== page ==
It has been said that play is children’s work. Children work hard at their play because they can make it up themselves. The best part about children’s play is that they learn a great deal while having fun. Here are some things to keep in mind about play.
“Play” can be any spontaneous activity that is fun.
Spontaneous play occurs when children do an activity freely. If children organize a ball game, dramatic play, or a game of hide-and-seek, they are meeting their needs for spontaneous play. Spontaneous play is different from enrolling children in little league or signing them up for dance lessons. Children benefit most from a balance of activities adults plan and lead and activities that children plan and lead on their own.
Play can be an effective and enjoyable way for children to develop skills:
- Language skills when they play name games, sing songs, and recite jump rope rhymes.
- Thinking skills when they construct a block tower, follow directions to a game, and figure out pieces to a puzzle.
- Small-muscle skills when they string beads, make clay figures, and cut with scissors.
- Large-muscle skills when they play ball, roller skate, and run relay races.
- Creative skills when they make up stories, put on a puppet show, and play with dress-ups.
- Social skills when they team up to play ball games, discuss rules for a card game, and decide who will play what part in dramatic play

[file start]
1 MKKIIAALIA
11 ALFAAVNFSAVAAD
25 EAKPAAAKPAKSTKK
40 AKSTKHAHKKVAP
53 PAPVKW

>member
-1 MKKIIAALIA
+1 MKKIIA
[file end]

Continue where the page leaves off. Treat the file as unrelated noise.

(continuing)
It is important to remove barriers to children’s opportunities to play, such as:
- Too many structured activities. When their lives are overscheduled with activities, sports, and lessons, children do not have time to themselves and for unstructured play.
- Too much screen time. When children watch too much television, their play too often mimics what they see on TV (or on the video or computer screen). TV watching, video games, and playing mobile apps also rob children of valuable time to play.
If a child says, “I’m bored,” she may need more unstructured time for play.
Parents often hear children complain about boredom when activities are not scheduled for them. Children need “down time” and time to be alone. These are the occasions when children’s imagination and creativity take hold. These are the times when children experience the full benefits of play.
About this resource
- Child Care Center
- Family Child Care
- Preschool Program
- Parents / Family
- Teachers / Service providers
Age Levels (the age of the children to whom the article applies):
- Infants and Toddlers (Birth To Age 3)
- Preschoolers (Age 3 Through Age 5)
Related IEL Birth to Three Guidelines:
- Approaches to Learning
- Confidence & Risk-Taking
- Developmental Domain 1: Social & Emotional Development
- Developmental Domain 2: Physical Development & Health
- Fine Motor
- Gross Motor
- Relationship with Peers
Related Illinois Early Learning and Development Standards: